All November 18, 2022

In-home physical therapy or in-center?

Why successful medical rehabilitation should have both

Bad knees, bad hips, bad back.

These are just a few common complaints that bring people to physical therapy (PT) in search of relief.

Feeling off balance?

Sprains and strains?

Pain in the neck?

More reasons why more than one million patients sought help through our outpatient physical therapy centers in 2021.

But the past two years, coming out of the pandemic, have brought a renewed focus to in-home care delivery throughout the industry, like physical therapy treatment.

While in-home physical therapy isn’t new – our centers have offered it since 2010 – some newer ways to receive it are growing in popularity.

Take virtual physical therapy, or telerehab, for example.

Its biggest benefit is convenience. Stay in your home and do sessions on your own from your computer or smartphone. If you’re technology savvy, a virtual care delivery model might be appealing.

Recovering from an illness or injury at home? Some level of in-home care delivery can be beneficial in getting you back on your feet again.

But so can in-person rehabilitation at a physical therapy center.

Physical therapist guiding the arm of a woman with white hair as she lifts a small hand weight in an office therapy setting.

In-center you’ll have the benefit of one-on-one time with clinical specialists who can assess your movement and progress. If you’re new to physical therapy, this is an important consideration. You’ll need feedback to help you become aware of proper body movement, posture and form in doing exercises.

With decades in providing outpatient physical therapy, we look at each patient as an individual. Our treatment of them is also as an individual, which means the best treatment isn’t a this-or-that way; in-center or in-home.

It’s both, one after the other.

Curious about why?

Read on to learn more.

In-home physical therapy: where does it fit in treatment?

Many of our patients come to us for orthopedic rehabilitation. This is the side of physical therapy that treats musculoskeletal pain – bones, muscles, joints and tendons.

Injury and degeneration of the musculoskeletal system can lead to tremendous pain. At its worst it can mean lost function in these essential body parts.

Pain may also result from overuse or overexertion. Ask any of your weekend warrior friends who push the limit of their athletic exercise and end up with injuries.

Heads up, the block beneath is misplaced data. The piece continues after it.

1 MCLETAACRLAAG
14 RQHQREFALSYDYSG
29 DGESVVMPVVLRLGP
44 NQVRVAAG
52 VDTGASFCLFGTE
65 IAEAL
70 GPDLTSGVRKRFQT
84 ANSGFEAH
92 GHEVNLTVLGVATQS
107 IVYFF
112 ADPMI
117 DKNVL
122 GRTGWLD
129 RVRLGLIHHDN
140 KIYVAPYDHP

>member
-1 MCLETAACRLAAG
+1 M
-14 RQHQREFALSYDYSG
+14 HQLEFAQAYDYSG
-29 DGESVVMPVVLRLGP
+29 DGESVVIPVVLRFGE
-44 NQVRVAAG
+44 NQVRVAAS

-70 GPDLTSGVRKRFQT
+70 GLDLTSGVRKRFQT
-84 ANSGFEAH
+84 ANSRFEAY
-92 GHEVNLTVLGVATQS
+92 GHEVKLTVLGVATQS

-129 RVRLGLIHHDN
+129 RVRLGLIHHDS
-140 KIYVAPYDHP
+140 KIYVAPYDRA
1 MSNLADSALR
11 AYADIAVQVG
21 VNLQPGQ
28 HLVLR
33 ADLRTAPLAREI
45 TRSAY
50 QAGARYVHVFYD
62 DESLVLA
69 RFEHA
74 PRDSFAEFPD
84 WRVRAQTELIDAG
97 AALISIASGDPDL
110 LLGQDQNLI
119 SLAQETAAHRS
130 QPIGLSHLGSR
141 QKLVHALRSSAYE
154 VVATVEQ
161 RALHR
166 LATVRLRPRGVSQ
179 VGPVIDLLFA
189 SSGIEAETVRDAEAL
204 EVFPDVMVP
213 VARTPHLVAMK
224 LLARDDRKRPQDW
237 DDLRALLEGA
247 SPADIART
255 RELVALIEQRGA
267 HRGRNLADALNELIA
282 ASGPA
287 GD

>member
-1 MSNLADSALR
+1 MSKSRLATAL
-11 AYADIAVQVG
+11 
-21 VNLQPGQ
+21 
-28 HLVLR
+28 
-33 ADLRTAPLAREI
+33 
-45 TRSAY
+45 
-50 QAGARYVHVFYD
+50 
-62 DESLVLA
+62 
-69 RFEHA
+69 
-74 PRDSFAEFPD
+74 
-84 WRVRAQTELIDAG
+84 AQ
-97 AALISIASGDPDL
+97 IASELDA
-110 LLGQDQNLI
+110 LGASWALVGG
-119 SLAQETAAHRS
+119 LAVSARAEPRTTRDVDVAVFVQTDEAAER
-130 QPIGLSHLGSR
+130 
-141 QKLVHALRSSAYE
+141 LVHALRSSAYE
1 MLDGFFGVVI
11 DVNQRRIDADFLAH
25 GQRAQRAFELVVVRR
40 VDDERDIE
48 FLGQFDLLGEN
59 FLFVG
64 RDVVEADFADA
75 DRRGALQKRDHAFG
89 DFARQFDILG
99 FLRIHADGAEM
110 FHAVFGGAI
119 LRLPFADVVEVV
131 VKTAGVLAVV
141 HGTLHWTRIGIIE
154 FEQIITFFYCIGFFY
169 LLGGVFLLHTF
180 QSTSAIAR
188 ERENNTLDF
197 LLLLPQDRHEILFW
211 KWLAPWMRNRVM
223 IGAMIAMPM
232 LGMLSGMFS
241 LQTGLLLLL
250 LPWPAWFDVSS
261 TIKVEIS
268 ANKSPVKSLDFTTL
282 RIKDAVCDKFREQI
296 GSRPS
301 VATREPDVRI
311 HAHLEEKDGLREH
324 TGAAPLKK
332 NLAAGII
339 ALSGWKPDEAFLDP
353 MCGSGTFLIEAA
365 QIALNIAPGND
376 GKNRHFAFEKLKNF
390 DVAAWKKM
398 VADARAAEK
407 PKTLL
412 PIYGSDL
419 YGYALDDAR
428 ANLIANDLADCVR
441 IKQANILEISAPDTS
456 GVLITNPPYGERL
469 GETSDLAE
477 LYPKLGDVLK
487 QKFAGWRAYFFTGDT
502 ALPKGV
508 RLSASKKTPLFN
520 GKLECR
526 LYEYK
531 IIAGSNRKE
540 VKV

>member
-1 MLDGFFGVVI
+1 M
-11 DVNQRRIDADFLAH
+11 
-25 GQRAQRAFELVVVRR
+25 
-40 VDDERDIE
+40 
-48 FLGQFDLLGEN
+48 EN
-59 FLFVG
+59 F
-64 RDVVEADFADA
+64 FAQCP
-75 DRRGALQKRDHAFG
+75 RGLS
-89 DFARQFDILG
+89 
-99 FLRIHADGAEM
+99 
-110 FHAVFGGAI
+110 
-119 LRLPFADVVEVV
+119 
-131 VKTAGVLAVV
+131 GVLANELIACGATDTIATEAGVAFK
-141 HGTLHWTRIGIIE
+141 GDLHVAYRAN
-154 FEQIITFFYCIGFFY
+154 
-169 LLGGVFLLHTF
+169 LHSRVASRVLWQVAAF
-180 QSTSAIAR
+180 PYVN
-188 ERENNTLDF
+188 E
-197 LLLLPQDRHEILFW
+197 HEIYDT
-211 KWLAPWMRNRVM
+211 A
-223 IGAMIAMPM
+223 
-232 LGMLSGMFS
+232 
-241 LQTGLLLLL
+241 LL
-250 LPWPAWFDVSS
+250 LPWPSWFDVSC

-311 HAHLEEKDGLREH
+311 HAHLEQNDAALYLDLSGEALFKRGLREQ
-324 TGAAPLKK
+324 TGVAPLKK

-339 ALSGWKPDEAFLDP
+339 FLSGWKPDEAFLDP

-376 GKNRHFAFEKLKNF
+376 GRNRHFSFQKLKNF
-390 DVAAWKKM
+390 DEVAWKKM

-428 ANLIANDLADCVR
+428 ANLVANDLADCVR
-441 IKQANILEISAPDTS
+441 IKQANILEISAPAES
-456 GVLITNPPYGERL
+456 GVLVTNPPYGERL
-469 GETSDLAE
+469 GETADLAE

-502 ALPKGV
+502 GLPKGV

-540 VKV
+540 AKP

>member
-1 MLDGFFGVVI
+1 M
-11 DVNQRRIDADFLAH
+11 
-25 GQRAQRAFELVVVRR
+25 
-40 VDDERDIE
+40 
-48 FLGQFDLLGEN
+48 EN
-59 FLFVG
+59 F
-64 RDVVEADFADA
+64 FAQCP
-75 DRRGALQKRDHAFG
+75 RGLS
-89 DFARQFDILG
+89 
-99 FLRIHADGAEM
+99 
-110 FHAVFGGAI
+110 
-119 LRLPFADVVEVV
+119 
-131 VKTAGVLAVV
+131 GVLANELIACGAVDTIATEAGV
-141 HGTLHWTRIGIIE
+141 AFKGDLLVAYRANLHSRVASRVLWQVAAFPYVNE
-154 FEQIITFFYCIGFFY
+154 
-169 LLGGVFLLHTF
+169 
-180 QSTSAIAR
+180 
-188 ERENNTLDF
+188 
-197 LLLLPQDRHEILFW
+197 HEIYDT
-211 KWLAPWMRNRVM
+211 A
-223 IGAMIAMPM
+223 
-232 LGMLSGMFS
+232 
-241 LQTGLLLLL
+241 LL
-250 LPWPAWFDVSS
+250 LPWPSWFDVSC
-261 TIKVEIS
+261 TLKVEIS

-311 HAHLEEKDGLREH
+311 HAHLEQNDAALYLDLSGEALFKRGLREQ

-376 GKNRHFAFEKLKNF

Musculoskeletal joint-related pain, in particular, makes up a good portion of what we treat in our centers:

  • Neck
  • Shoulder
  • Wrist
  • Hand
  • Low back
  • Hip
  • Knee

Aside from injury and overuse, joint pain can also be brought on by repetitive stressors, like typing, lifting, bending and other activities going long periods without interruption.

In most cases, we treat in-center using hands-on or manual therapy techniques and exercises tailored for your condition or injury.

But there’s an aspect of joint-related conditions where combining in-center and in-home physical therapy is a win-win: joint replacement surgery.

Surgery can reduce the severity of joint pain or get rid of it entirely.

But it’s not a magic bullet, as anyone who’s had a knee or hip replacement can tell you.

Surgery is disruptive to the body.

Post-surgery pain is real.

Also called post-operative pain, it can include inflammation of tissue at the incision site. The surgical site and surrounding ligaments – and the new joint – will need time to adapt to movement. This can be very uncomfortable.

Physical therapy rehabilitation post-surgery will help with reducing pain and discomfort, and regaining function.

Recovery in these early stages after surgery is effective at home, when led by a clinical therapist, in-person.

In the comfort of your home, therapy exercises will help you safely work through muscle and joint stiffness to get back to normal movement. At this point, we like to get patients back for in-person sessions at our centers to continue toward full recovery.

“We see positive outcomes if patients leave their house and come to an environment that provides social, hands-on interaction,” said Kelly Scott Kover, national director of clinical innovation at Select Medical. “Those are the patients we’ll have the best impact with – in a hybrid care model.”

About 8 in 10 patients in our physical therapy programs take part in therapy before and after joint replacement.

Why before?

Let’s take a look at that.

As effective as physical therapy is for rehabilitation after surgery, it’s also effective in preparing for surgery.

Called “prehab,” it’s becoming better known as part of joint replacement therapy.

Post-operative studies show it leads to better outcomes, including:

  • Fewer days in the hospital
  • More stamina for physical exercise after discharge
  • Getting familiar with therapy equipment – before surgery – that will be used in your recovery

Of course, there are many other considerations where in-home physical therapy can be effective in rehabilitation.

You may be limited by travel, injury or a weakened immune system from cancer treatments. Our clinical experts will bring our services to you to help you heal in place and rebuild strength.

Both in-home and in-center options have benefits. Both may be considered when we put together your treatment plan in an initial evaluation. Combining the two may work well for you.

If you’re on the road to surgery, joint replacement or other, or need rehabilitative treatment for other reasons, fill out our online Request an appointment form. A member of our team will connect with you to confirm your visit.